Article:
This door can be compared with other laid doors from Gubbio palace, such as those in the Abegg and Figdor Collections. As a fitting rather than a piece of furniture it has survived largely intact, a fine and rare surviving example, dating from the 1470s, of inlaid decoration in a domestic setting. It noteworthy that when Benedetto Dei wrote his description of Florence in his Cronaca in 1470 (Florence, ASF, MS 119), he singled out the intarsia masters to list by name. Among them was Giuliano da Maiano, whose workshop may have produced this door.

Historical context note

Double doors formed entrances to rooms and apartments of ducal residences, in this case the ducal palace of Gubbio, built by Frederigo da Montefeltro ( 1422 – 1482) during the last six years of his life. (The palace was completed by 1488, during the reign of his son and heir, Guidobaldo.) Although it is not known which room they came from, it is likely that it was decorated in much the same way as commesso side of the door leaves. On the other hand, the more sparingly decorated reverse sides of the door leaves indicate either that the room was less prestigeous or indeed more private. From about 1440, commesso di silio became a highly fashionable form of interior decoration: although it was prone to woodworm, loss of colour, and eventual removal from its domestic settings, it was still widely found in choirs and sacresties of churches from as far north as Brescia in Lombardy to as far south as Padula in Campagna. The finest examples to survive in a domestic, albeit princely, setting are probably the studiolo still in situ in Urbino and the one from Gubbio, which is now in the Metropolitan Museum in New York. Both were built for Frederigo during the 1470s and early 1480s: the former has been attributed in recent years to Benedetto da Maiano(1442 – 1497) and the latter to his elder brother, Giuliano (1432 – 1490). Although no drawings survive, it is quite possible that these doors were designed by Francesco di Giorgio Martini from Florence, the architect with overall charge of the building. A number of doors survive, including a richly inlaid example still in situ at Gubbio and one in the Abegg Collection in Riggisberg, Switzerland.

Descriptive line

Pair of door leaves, spindlewood ornament inlaid in a walnut ground, and Tarsia a toppo mosaic decoration, designed by Francesco di Giorgio Martini, and possibly made by Giuliano da Maiano, Perugia, about 1480

Bibliographic References (Citation, Note/Abstract, NAL no)

Olga Riaggio: The Gubbio Studiolo and its Conservation. I. Frederigo da Montefeltro's Palace at Gubbio and its Studiolo, (New York, Metropolitan Museum of Art, 1999), passim.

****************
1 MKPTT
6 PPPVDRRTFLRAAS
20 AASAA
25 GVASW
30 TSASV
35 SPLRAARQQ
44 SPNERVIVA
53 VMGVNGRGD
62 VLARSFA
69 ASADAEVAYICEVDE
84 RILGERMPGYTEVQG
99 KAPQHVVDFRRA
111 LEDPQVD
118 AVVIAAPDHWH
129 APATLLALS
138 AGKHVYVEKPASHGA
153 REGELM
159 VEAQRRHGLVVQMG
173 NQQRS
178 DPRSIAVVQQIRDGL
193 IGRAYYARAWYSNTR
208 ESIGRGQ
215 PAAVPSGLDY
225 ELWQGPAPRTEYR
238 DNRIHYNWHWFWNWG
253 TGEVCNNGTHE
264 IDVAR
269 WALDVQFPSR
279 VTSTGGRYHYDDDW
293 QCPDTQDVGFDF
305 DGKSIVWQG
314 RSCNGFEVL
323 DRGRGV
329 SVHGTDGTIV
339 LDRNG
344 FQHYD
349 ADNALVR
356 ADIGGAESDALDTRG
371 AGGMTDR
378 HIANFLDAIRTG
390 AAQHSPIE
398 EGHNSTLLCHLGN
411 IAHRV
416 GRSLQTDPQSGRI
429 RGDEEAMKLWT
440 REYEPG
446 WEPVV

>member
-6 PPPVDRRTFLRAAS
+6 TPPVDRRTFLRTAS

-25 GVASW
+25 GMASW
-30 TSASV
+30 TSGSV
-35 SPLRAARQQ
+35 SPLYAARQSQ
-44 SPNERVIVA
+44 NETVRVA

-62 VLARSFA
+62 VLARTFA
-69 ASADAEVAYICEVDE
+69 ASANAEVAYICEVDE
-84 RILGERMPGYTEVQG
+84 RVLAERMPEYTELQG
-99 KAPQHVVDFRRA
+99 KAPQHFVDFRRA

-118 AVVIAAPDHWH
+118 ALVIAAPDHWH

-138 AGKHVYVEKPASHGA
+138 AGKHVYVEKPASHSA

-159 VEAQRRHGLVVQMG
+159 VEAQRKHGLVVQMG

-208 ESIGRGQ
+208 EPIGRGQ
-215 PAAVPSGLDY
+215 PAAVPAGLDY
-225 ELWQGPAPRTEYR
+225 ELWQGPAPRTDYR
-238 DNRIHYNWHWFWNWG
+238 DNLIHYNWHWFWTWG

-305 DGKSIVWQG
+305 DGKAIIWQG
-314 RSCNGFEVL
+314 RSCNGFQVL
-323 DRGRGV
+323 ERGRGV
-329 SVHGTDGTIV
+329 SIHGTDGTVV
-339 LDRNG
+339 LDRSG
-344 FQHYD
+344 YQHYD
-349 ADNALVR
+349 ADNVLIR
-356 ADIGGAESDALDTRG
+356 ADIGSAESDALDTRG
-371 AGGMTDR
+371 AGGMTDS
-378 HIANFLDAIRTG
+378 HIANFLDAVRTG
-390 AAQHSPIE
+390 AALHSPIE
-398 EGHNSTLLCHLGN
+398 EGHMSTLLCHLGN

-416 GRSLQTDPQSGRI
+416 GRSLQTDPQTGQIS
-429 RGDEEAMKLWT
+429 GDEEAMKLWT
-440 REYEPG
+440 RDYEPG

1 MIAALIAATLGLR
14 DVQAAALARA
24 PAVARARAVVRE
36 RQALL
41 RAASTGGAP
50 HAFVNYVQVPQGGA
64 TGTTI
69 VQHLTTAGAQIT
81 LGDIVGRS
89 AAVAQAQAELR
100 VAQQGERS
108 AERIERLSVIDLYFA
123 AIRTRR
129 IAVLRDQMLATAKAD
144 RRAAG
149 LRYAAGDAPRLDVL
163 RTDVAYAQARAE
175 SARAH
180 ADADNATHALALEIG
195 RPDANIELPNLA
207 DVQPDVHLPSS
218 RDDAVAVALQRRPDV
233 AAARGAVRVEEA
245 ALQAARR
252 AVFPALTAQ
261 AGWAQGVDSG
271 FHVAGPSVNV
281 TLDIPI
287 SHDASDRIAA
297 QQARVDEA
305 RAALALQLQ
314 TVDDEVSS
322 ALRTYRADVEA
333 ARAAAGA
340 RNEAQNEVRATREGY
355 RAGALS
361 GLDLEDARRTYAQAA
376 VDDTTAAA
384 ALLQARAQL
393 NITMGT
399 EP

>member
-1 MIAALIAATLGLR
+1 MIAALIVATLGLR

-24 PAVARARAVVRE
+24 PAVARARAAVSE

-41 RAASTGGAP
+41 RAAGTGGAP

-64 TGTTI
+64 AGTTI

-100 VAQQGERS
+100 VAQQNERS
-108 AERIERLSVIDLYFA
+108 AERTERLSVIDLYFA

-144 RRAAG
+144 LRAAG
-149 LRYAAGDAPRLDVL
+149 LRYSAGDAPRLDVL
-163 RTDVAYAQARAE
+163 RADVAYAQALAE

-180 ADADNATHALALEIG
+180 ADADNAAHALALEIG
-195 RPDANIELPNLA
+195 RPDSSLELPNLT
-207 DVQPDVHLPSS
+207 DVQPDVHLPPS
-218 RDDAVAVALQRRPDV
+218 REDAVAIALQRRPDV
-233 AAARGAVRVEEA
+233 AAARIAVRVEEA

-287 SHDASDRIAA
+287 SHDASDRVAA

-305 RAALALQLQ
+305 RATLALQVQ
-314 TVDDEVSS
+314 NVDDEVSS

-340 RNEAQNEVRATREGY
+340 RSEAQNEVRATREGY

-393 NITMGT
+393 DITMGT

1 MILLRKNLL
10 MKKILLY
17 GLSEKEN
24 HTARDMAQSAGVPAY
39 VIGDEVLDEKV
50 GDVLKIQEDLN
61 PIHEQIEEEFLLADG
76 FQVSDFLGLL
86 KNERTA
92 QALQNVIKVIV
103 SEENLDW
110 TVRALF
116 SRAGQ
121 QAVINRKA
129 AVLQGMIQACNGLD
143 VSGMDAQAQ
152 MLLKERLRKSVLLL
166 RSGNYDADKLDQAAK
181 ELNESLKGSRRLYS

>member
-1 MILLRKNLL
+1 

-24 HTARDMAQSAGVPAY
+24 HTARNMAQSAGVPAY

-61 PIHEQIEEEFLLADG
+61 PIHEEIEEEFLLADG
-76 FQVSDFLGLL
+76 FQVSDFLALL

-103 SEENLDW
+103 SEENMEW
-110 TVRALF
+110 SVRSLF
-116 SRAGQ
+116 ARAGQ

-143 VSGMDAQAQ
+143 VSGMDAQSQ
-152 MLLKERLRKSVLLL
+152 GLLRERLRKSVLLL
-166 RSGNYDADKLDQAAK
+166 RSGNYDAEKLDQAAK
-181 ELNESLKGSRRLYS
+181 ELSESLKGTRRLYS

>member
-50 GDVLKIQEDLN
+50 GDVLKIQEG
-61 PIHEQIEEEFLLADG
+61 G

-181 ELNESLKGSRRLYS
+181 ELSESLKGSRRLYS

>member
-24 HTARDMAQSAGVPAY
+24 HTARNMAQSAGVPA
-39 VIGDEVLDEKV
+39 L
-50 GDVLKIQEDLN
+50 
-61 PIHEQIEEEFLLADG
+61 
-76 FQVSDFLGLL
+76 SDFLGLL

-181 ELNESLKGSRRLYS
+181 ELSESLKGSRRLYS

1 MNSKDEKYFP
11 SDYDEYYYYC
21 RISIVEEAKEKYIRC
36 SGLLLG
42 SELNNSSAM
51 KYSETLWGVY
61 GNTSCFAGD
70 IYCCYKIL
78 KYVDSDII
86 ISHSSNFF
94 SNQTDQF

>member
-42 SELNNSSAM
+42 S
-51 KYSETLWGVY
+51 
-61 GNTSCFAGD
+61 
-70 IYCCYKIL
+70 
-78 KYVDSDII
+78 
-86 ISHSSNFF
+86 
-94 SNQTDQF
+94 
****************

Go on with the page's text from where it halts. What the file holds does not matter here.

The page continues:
Labels and date

Folding door.
Inlaid work of various woods.
Urbinate: last quarter of the 15th century.

This door comes from the Palazzo Ducale at Gubbio and was acquired along with the sandstone doorway shown in room 12 (102-1886). The doorway was executed between 1474, when Federigo da Montefeltro, Duke of Urbino, became knight of the Garter, and the Duke’s death in 1482. The door, which is decorated with the eagle of Montefeltro, is likely to date from the same time. The door was stated at the time of acquisition to have given acces to the Studiolo of the Ducal Palace, now in the Metropolitan Museum of Art, New York. There is some doubt whether this tradition is correct.
[1967]
FOLDING DOOR
Inlaid work of various woods
URBINO; about 1471-1480
103, 103A-1886

This door comes from the Palazzo Ducale at Gubbio and was acquired along with the sandstone doorway shown in room 12 (102-1886). The doorway was executed after 1474 but before the death of Federigo da Montefeltro, Duke of Urbino, in 1482. The door, which is decorated with the eagle of Montefeltro, is likely to date from the ssame time. At the time of acquisition it was stated that the door had given acces to the studiolo of the Ducal Palace, a small room, now in the Metropolitan Museum of Art, New York; there is some doubt whether this tradition about its original placement is correct. Two further sandstone doorways from the palace are on display in Room 16 (101-1886 and 290-1886). [Pre-2006]

Production Note

In recent years, the studiolo from the ducal Palace has been attributed to the workshop of Giuliano da Maiano (see references), so it is possible but by no means certain that his workshop also made these doors. It is likely, although there is no documentary evidence, that Francesco di Giorgio di Martini, the architect with overall responsibilty for the ducal Palace in Gubbio, took part in the design of these door leaves.

Attribution note: One of a pair

Materials

Walnut; Bog oak; Spindle wood

Techniques

Inlay; Nailing

Subjects depicted

Eagle; Scroll; Petard; Zigzags; Candelabra

Categories

Architectural fittings

Production Type

Unique

Collection

Furniture and Woodwork Collection